Drowning in Denim

No Boundaries Basic Flare Jeans

I found a pair of $5 Walmart jeans which were too short, but since the plan was to cut them off into denim shorts I happily handed over my fiver. When I got home and looked into my shorts drawer I saw that I already had three pair of denim shorts. Wa-wa!

Getting dressed later I was wishing for a pair of white denim shorts when it hit me – bleach ’em. One hitch though – they’re made of 31% cotton, 54% ramie, 14% polyester and 1% spandex. I wrote to Dr. Laundry over at Clorox.com – which BTW is a great resource for all kinds of cleaning and laundry dilemmas – and this is her reply:

Hi Kat;

This is a great question. Because the fabric includes a small percentage of spandex, you should not wash the shorts with Clorox Regular-Bleach since it can cause yellowing of this fiber type. You could try Rit Color Remover (available at drug stores) to strip the color (I’m assuming the shorts are blue, although denim does come in a variety of colors) but it’s difficult to know how successful you will be at getting the shorts to turn white. A lot depends on what type of dye was used, and how well it was applied. Also, denim is made by weaving colored yarns with white yarns–if the polyester portion of the yarn is colored, Rit won’t likely strip that away. Testing a hidden part of the shorts first with a few drops of the Rit solution is a good idea to see what change you might expect from the treatment. If you decide to give the Rit a try, please let me know how it turns out, and thanks for writing.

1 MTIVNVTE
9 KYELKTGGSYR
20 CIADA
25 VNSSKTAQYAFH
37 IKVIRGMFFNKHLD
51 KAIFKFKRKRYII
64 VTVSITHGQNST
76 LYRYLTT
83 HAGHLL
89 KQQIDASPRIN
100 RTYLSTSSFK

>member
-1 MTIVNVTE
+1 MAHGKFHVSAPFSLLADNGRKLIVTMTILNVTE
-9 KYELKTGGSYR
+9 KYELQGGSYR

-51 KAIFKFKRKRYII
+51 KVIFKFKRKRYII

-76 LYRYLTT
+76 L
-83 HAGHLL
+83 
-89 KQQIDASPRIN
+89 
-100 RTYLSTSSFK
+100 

–Dr. Laundry

I then asked Dr. Laundry if bluing might help with any yellowing – and here is her answer:

Hi Again–

That’s great that you have extra fabric from the cut-off pant legs that you can experiment with. I’m not sure how effective bluing would be at masking any yellowing that may result from stripping the color. Bluing imparts a faint blue color to fabric that is perceived as white–depending on how much yellowing there is and how concentrated the bluing solution is, I suppose you could end up with a slight green tint to the fabric! This is where having all that extra fabric to experiment with will be very helpful. I can’t wait to hear how it turns out. Be sure to take some pictures, too!

–Dr. Laundry

Luckily – since these were cut offs I have plenty of fabric to do a test run – or two – or three. I’ll do what it takes to get my white denim shorts. Of course if they don’t turn out I may end up dying them, but that’s Plan B and I haven’t even started on Plan A yet. So back to the bleach bucket.

Update: I bleached the heck out of those denims and they didn’t change color one little bit. The takeaway here? If you’re buying something that’s not a natural fiber don’t ¬†expect to be able to rely on bleaching or dying to make any significant changes. Since I also realized that these jeans are not very soft and I’ve been avoiding wearing them the other takeaway here is that no amount of refashioning is going to make a stiff fabric soft. I’m not a denim tote bag sort of gal so these denims will be donated.